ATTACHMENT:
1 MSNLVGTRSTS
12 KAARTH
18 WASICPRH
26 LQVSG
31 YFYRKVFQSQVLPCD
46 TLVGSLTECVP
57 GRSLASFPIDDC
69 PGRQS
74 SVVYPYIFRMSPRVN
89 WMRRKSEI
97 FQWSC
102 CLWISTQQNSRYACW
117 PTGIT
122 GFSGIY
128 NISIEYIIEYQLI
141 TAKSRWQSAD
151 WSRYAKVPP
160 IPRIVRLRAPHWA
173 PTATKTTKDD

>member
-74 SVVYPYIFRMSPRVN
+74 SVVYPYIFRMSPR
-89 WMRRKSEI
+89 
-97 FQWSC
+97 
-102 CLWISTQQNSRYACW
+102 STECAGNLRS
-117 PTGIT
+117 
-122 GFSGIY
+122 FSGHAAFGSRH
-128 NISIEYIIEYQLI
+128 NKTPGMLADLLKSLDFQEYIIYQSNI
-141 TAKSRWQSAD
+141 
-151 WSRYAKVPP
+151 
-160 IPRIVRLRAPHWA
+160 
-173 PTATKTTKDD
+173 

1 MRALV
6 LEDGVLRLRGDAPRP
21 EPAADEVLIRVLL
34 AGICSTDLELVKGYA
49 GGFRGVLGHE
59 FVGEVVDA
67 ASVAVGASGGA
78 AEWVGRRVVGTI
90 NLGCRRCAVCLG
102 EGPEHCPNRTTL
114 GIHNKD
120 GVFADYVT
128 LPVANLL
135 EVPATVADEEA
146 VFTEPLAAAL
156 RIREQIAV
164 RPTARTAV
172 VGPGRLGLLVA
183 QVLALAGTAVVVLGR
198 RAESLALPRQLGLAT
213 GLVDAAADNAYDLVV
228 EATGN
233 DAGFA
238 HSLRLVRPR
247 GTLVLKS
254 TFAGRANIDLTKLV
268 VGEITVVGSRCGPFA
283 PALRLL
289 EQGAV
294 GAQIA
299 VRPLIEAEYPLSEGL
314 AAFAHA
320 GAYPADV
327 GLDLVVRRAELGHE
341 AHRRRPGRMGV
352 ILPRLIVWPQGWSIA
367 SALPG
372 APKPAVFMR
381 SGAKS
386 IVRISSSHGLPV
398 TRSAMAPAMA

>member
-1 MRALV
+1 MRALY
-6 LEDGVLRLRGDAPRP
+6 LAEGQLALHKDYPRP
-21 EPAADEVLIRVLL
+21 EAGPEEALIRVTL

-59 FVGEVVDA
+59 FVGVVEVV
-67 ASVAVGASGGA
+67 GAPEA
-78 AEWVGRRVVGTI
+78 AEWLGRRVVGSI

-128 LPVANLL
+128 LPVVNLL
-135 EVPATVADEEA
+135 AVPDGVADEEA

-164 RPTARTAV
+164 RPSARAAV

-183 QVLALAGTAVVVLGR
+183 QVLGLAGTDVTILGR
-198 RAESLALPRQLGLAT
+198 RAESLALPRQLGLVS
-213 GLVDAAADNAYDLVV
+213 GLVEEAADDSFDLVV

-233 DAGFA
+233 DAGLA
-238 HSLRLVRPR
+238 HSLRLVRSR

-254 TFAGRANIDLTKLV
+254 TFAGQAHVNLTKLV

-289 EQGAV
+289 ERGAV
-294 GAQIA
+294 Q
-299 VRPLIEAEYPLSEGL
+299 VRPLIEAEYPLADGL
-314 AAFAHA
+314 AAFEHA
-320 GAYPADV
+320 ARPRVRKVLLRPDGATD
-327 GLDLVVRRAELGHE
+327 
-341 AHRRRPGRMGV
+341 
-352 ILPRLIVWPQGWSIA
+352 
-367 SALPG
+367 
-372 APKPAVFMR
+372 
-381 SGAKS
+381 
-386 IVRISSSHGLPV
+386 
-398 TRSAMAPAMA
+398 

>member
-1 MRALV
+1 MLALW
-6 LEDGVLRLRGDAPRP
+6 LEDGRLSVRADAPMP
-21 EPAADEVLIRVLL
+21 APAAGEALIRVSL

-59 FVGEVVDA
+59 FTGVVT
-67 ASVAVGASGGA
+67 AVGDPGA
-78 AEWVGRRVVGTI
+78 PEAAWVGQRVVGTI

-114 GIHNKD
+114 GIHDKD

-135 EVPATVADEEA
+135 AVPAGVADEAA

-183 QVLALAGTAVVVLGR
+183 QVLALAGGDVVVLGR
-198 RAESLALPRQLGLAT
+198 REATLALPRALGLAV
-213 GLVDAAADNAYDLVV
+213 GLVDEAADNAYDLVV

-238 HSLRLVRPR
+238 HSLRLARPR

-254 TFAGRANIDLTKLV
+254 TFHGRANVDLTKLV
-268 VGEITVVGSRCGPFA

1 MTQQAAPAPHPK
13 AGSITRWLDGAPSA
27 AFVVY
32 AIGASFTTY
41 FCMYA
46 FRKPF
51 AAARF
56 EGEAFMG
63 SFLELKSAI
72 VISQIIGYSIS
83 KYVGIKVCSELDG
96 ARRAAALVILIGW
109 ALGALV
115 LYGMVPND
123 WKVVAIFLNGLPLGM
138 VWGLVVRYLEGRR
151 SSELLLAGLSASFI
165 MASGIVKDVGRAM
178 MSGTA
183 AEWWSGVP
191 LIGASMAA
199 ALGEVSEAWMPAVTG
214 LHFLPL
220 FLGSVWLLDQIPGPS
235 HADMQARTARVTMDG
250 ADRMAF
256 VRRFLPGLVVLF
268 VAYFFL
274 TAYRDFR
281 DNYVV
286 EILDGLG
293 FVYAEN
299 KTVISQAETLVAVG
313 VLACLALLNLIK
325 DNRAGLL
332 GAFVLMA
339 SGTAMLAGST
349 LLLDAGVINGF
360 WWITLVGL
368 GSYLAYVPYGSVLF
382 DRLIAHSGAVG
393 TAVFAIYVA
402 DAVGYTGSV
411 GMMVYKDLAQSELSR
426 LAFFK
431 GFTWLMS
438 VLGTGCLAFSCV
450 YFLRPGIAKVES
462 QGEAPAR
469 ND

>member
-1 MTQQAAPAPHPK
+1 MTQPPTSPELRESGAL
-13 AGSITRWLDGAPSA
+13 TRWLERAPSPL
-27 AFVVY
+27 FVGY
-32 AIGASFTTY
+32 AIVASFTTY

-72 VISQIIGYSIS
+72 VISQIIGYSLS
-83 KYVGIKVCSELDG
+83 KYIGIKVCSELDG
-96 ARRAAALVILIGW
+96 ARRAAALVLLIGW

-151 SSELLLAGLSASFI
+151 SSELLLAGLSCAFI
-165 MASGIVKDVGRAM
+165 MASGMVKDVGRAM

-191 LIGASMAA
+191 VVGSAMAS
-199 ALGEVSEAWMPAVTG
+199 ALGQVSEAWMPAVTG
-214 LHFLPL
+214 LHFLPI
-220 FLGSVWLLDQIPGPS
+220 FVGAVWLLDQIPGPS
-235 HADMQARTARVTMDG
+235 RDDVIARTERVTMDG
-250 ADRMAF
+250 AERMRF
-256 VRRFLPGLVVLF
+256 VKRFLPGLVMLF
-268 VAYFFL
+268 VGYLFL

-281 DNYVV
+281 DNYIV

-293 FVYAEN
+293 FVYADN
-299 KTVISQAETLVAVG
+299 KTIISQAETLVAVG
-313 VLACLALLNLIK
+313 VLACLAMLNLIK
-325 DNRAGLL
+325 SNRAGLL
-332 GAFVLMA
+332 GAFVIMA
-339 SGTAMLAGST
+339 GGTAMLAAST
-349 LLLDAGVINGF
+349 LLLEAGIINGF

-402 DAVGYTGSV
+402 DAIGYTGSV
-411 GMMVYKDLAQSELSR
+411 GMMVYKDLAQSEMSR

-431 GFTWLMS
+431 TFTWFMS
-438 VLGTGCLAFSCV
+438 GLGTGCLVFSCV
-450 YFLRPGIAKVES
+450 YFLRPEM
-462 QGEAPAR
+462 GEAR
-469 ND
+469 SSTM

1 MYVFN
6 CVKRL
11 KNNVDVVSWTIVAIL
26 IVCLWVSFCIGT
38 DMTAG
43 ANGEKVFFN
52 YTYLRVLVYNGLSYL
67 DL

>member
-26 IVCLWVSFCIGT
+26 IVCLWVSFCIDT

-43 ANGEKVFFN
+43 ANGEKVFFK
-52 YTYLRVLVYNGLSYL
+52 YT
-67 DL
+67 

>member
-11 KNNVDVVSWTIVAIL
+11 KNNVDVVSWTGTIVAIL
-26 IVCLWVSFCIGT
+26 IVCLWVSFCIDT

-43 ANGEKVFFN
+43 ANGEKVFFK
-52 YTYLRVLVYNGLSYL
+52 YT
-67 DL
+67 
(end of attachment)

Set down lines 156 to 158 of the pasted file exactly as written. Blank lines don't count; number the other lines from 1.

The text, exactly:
-135 EVPATVADEEA
+135 AVPAGVADEAA

-183 QVLALAGTAVVVLGR